11. SLO Cat Wrangler

    SLO Cat Wrangler Junior Member

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    That is awesome Rude person's. Thanks. Just put it on my amazon list. Now I need ~ $9 more to get free shipping...
     
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  12. dorunron

    dorunron Senior Member

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    This caught my eye for sure. I have read everything that Patrick Wong has written here on this subject. After reading a bit about the above tool, it makes me wonder if the "average joe" should invest in one of these.

    I do admit it seems expensive, however if it will do the job quickly without a lot of effort it seems like it be a worthwhile investment for a DIY Prius owner.

    If anyone on this board has used this product on their Prius, I would appreciate feedback concerning it.

    To me, it seems like a no brainer. But to others it may be a different story.
     
  13. Patrick Wong

    Patrick Wong DIY Enthusiast

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    1. You will need access to an air compressor.

    2. Considering that the Prius engine coolant needs to be changed for the first time at 100K miles; then 50K mile intervals after that, you might think about whether it is worthwhile to spend $100+ for that tool when other alternatives exist.
     
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  14. Joe 26

    Joe 26 Member

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    It certainly works better than trying to do it without one, but you have to buy extra coolant in order to keep the pickup submerged in fresh coolant and/or transfer the coolant into some other type of container, because the hoses curl and you don't always know if the pickup is submerged once the container gets low. Also, it's not perfect, I have had to "drive with the heater on high and refill" at least once to get the last little bits of air out. The hoses are not really long enough to make it easy for one person to use, one hand holds the stopper in the radiator, the other hand is balancing the fresh coolant container. If you have a helper it would make it easier.

    While this setup can be used on other vehicles, the only type that I've needed to use it on is the Prius.

    For next time, I'm going to try one of those big funnels and see how that works, if that tells you anything.
     
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  15. dorunron

    dorunron Senior Member

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    That helps a lot. I have a compressor, so that is not a big deal. And yes, it does make sense that you would have to have extra coolant.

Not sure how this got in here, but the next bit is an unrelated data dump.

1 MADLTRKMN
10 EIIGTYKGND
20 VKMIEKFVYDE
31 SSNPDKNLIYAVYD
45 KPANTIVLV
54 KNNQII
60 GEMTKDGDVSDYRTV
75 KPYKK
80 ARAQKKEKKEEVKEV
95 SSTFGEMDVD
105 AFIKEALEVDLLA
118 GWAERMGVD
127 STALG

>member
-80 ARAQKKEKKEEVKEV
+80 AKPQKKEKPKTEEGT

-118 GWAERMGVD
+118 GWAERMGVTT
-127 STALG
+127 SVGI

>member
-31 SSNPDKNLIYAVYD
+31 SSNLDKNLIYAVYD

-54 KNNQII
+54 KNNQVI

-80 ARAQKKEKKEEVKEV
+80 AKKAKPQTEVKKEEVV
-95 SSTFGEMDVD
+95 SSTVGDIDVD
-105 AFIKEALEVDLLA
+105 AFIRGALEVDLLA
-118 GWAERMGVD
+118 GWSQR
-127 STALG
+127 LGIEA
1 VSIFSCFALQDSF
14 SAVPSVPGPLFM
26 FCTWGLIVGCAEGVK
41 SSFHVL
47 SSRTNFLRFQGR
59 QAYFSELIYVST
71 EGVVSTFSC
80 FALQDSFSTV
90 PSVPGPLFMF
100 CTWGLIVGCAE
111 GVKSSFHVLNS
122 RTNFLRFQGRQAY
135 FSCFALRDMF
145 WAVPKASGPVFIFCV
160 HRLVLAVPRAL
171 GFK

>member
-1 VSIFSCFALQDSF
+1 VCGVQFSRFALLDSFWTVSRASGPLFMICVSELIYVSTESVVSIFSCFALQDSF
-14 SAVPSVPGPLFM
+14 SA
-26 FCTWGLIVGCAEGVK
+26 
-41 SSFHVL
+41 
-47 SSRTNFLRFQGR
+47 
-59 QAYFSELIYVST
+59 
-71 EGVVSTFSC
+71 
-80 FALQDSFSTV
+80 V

I am surprised to hear that it did not get all of the air out as Joe wrote above.

    With all that said, I would tend to believe that the Lisle Funnel that Patrick has wrote about would be the best option for the DIY guy if you are working on a Prius.

    Thanks for the feedback guys. It is definitely appreciated. (y)
     
  16. jamesacarroll3

    jamesacarroll3 Junior Member

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    The "coolant control valve" on my genII prius started throwing DTC's a few weeks after I had the inverter coolant pump changed under recall. I decided to change the coolant control valve and associated coolant myself to ensure the job was done right. I spent several days trying to patiently work air out of the heater core to no avail. After I found this thread, I bought the Lisles funnel, and the air was successfully purged within 15 minutes. Works great. Highly recommended.
     
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  17. lukaczer

    lukaczer Junior Member

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    I am getting ready to change the engine coolant in my 2009. I jacked the car up last weekend to get the lay of the land and I could not see a drain valve on the radiator. I see the drain valve that is next to the heat storage tank, but nothing on the radiator itself. The descriptions that I have read mostly seem to refer to a drain under te radiator---- Am I missing something? Will the drain by the heat storage tank drain the engine and radiator?

    Any insight appreciated

    Steve
     
  18. Patrick Wong

    Patrick Wong DIY Enthusiast

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    As a matter of fact, the drain at the coolant heat recovery canister is the best choice of the three potential drains that you could use. If you open just that one drain, you will drain about 98% of the coolant that could be removed by also opening the engine block drain (~ 2% incremental) and the radiator drain (0% incremental). Of course, you will then need to refill the coolant heat recovery canister which requires manually running the CHRS pump.